Watch How Your Kid’s Lemonade Stand Operates And Learn From It


stevendepolo-lemonade-stand-young-girl-business-owner-startup-cropI’ve got to be honest here — business doesn’t have to be “complex.” Sure, it makes us all feel fuzzy and intricate inside, thinking we’re ‘professional’ (when, quite frankly, we’re not). When you get down to the nitty-gritty of business, really this is all about customer service and how you relate to people.

Just take a look at your kid’s lemonade stand! Look at how ingenious it is…. That’s how business should be run. It’s a numbers game, it’s about communication, it’s about the smile on your face, and there’s no business ‘motto’ or mission statement, plus the product’s pretty easy to understand. You can’t compete with that.

Within that quintessential “lemonade stand” business stands to be some of the most immortal guidelines of good business, starting with….

How You Need to “Roll With the Punches”

Imagine being that kid sitting at the lemonade stand. Imagine seeing that kid stare at the sidewalk with absolutely no prospects. This is a kid we’re talking about, of course, so you can see the emotional turmoil rolling inside the heart, and yet your child seems to have the patience of a rock, waiting it out until somehow the rush begins, and before you know it, this kid is selling lemonade as if it were piles of hotcakes in the mom-and-pop breakfast diner during a shivering winter’s morning.

That’s the ticket! Patience. Perseverance. Somehow these kids know this. That demeanor is the key to success. You have to focus through all the hard times, see the light at the end of the tunnel, and know that everything’s going to be okay. Case in point: we had the dot-com burst, the post 9/11 slowdown and the even larger 2008 stock market crash. Don’t even get me started on the Great Depression way back when, and you can bet that some businesses did survive that nightmare.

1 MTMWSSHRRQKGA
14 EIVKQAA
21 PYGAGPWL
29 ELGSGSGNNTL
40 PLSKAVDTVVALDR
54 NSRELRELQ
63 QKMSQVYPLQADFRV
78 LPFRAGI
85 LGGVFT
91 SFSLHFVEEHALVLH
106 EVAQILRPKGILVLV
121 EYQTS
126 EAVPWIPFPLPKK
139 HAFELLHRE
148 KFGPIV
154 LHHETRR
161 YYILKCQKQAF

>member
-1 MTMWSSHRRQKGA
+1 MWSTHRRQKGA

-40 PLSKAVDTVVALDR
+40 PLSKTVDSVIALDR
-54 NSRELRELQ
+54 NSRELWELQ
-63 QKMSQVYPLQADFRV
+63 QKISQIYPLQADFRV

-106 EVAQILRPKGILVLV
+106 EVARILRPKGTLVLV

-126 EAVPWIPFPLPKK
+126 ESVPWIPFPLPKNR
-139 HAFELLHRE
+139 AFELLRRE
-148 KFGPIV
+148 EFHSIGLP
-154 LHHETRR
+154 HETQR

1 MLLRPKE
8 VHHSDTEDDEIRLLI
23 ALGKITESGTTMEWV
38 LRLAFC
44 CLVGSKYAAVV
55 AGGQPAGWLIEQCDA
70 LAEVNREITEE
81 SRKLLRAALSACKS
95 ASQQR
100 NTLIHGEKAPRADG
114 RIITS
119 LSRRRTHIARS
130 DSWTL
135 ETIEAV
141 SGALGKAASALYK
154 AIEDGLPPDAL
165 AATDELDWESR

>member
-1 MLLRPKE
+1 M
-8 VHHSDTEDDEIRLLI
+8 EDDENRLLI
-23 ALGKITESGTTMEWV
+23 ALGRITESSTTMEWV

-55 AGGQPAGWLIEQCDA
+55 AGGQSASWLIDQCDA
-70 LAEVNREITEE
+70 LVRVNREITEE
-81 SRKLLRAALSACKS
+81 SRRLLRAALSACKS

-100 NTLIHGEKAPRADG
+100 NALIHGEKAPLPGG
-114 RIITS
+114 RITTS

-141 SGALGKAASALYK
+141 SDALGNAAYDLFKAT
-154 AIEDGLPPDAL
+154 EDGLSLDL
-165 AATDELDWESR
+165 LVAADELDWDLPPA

They survived because they were willing to keep an eye out on that sidewalk for the entire afternoon, waiting for the rush to show up and buy all the lemonade.

Making People “Feel Good”

take-a-smileI can imagine many of us adults grimacing at the idea. This isn’t about making the customer “feel good”! This is about making money, lots of it. Many CEOs, though, fail to make the important connection that you don’t make that money without actually making the customer feel good.

This means schmoozing, if necessary. You’ve got to wine and dine your customers. Look at your child again at the lemonade stand and realize that this is a cute kid who won’t stop smiling, even if no one’s there. That kid’s proud to have a “business.” Even a sense of humor helps! Be personable. Be lovable. That’s the heart of good business when you think about it. If no one loves you as a person, how can you expect anyone to want to do business with you?

Being an Expert in Your Field

Those days were long gone when we ached to learn, learn, learn. Why is it kids always seemed to love going to the library? There seemed to be a plethora of fun information to learn, and their little, yet compactly vibrant brains seemed to retain just about anything they feed them. And they loved it!